The Fate of the Carpenter Center 

Wilder's performing arts committee submits a plan that's both disturbing and encouraging.

Such facilities were proposed initially for the southeast corner of the block bounded by Broad, Grace, Sixth and Seventh streets in the still-standing section of the former Thalhimers department store.

We also haven't heard any recent discussion of an architectural approach to an expanded center and the remainder of the built-out block. If form follows function, this can be determined only after the overall program has been established. But it's not too soon to establish some general parameters for what could happen on this prominent downtown site that is flanked by two major construction projects — the conversion of the Miller & Rhoads building into condos and a hotel, and the new federal courthouse. And because major city tax dollars are involved, the Carpenter Center block will be the first city-sponsored marquee project to be built downtown since the convention center.

So from a point of civic pride — and there seems to be a general can-do spirit in the air — what happens here, including the hole-in-the-ground where a music hall was once proposed, may be a signature municipal project of the first quarter of the 21st century. It must be approached thoughtfully and with full appreciation for what the space demands and offers.

An intelligent plan should hit as many cylinders as possible. Yes, it should serve performing arts activities and be an exciting and beautiful destination for audiences. But the plan also must address architecturally the prominent streets and buildings situated nearby. The overall project should accommodate mixed uses. Because Broad Street is an important work-day destination, an office building fronting Broad as part of the mix would be appropriate. This could also generate money to support ongoing performing arts center activities.

At street level, on all four sides of the block, shops and eateries would cater to locals and visitors alike. This is essential. The lack of basic amenities in this part of downtown is pathetic (I recently entered the Marriott Hotel at Fifth Street in search of a magazine stand and, finding none, walked seven blocks until I could purchase a Newsweek in the lobby of VCU Medical Center on Marshall and 12th streets).

And if the redeveloped Carpenter Center block has outdoor spaces, they should be carefully thought out both visually and programmatically.

First reactions to the May 4 interim report of the performing arts committee appointed by Mayor L. Douglas Wilder are both promising and disturbing.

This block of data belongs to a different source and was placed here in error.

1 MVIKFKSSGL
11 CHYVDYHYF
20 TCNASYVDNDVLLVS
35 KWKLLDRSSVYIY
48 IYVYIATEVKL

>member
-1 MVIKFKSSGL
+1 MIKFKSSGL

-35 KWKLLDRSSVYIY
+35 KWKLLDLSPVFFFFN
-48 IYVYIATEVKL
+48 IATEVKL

What is encouraging is that the plan supports the exploration of "'public private partnerships' where capital and operating funds are generated by co-constructed or jointly developed office buildings, parking enterprises, etc."

What is disturbing is that preliminary plans indicate the demolition of the five-story Thalhimers building in the southeast quadrant of the block. One scenario puts a sculpture garden on this site. This is the last thing needed there.

The Thalhimers building at Grace and Seventh is a clean, modernist building designed in 1955 by Copeland Novak & Israel, a New York architectural firm known for major retail projects in Manhattan. The flat, marble-veneer facade was probably inspired by New York's Museum of Modern Art, a 1939 landmark by Philip Goodwin and Edward Durrell Stone. Sadly, too many of our downtown, midcentury modernist buildings have been destroyed of late for parking lots. These include the Woolworths, G.C. Murphy and Atlantic Life buildings.

An expanded Carpenter Center could be extended into the cavernous Thalhimers building. From the outside, its scale and blocky massing make it an excellent foil to the irregular-shaped courthouse taking form across Seventh Street. It's already an excellent antidote to the exuberant fantasy-facade of the Carpenter Center, a former 1920s movie palace.

The preservation tax credits inherent to maintaining the Thalhimers building should make the option of adaptive reuse all the more attractive.

As the mayor's performing arts committee continues its work in the coming months, it should not just develop a plan for reopening the Carpenter Center and reworking the old Thalhimers building, but also offer a comprehensive proposal for the entire block.

Let's retire the idea of a too-small music hall being shoehorned into a too-small lot on Broad Street and consider a development here that can generate all-day vitality. The energy level would be ramped up considerably in the evenings, especially along Grace Street, with simultaneous performances under way in two very different 20th-century local landmarks. S


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